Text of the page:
Date and Time: Wednesday, May 1, 5:00-6:30 PM
Free and Open to the Public
"In Search of Eliza Fenwick (1766-1840): Or, the Trials and Tribulations of Writing a Life"
The National Center for the Study of Children's Literature and the Department of English & Comparative Literature are proud to co-sponsor Professor Lissa Paul's lecture on Eliza Fenwick.
Paul's lecture concerns her latest book project, which she originally intended to be a standard biographical “life” of Eliza Fenwick (1766-1840), what one might call a literary biography. However, over the course of her research and writing, Paul realized that a Possession-like narrative, something that entwines Fenwick's life story with Paul's own search for that life, provided the better structure.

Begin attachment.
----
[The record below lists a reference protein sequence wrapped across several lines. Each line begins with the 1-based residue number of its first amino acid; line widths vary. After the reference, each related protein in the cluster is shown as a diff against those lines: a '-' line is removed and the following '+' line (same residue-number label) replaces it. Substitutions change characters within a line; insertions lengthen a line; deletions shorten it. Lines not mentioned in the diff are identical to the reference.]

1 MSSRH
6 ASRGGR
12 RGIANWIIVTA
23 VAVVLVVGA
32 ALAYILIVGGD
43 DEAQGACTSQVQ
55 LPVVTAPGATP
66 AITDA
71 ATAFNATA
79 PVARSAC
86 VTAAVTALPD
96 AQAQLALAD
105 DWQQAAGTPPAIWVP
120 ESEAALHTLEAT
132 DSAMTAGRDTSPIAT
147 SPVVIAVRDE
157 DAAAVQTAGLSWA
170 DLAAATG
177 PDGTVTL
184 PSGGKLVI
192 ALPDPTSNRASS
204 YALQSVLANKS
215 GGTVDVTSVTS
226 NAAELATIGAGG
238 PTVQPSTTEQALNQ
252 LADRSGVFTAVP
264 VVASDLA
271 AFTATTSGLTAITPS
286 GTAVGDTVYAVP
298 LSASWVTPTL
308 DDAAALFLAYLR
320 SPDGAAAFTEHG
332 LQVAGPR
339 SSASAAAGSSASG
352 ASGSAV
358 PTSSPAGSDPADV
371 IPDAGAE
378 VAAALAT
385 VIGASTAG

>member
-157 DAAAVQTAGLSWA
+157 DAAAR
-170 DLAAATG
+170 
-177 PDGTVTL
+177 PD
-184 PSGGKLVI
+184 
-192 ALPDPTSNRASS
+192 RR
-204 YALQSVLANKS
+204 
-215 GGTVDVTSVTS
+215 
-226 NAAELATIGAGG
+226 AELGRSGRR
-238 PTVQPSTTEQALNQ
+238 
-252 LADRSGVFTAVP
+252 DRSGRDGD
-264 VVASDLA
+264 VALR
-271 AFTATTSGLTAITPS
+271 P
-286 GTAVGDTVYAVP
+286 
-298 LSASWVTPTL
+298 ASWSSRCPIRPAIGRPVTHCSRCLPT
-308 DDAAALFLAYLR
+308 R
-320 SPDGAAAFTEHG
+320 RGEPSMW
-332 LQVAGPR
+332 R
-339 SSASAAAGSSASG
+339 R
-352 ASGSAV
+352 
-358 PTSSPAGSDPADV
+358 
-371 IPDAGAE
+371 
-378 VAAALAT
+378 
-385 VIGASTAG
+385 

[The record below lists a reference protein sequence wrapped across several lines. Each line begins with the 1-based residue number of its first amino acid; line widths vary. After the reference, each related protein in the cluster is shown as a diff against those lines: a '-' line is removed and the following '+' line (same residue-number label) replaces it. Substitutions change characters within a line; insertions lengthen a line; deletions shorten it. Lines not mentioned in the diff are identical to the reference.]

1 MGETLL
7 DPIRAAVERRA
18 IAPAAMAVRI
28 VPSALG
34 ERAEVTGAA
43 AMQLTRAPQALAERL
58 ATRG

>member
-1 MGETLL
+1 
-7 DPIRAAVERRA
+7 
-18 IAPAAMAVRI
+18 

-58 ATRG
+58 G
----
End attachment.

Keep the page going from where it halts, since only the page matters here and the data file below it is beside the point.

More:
As Fenwick’s story is an adventure story, an immigrant’s story, a mother’s story, a writer’s story, and the story of an abolitionist slave-holder, its narrative structure is fraught, especially as there are missing pieces and complicated ethical questions to negotiate. Paul's talk is an attempt to navigate the Scylla and Charybdis of writing Eliza’s life. It is a public lecture, for students, faculty, and our community.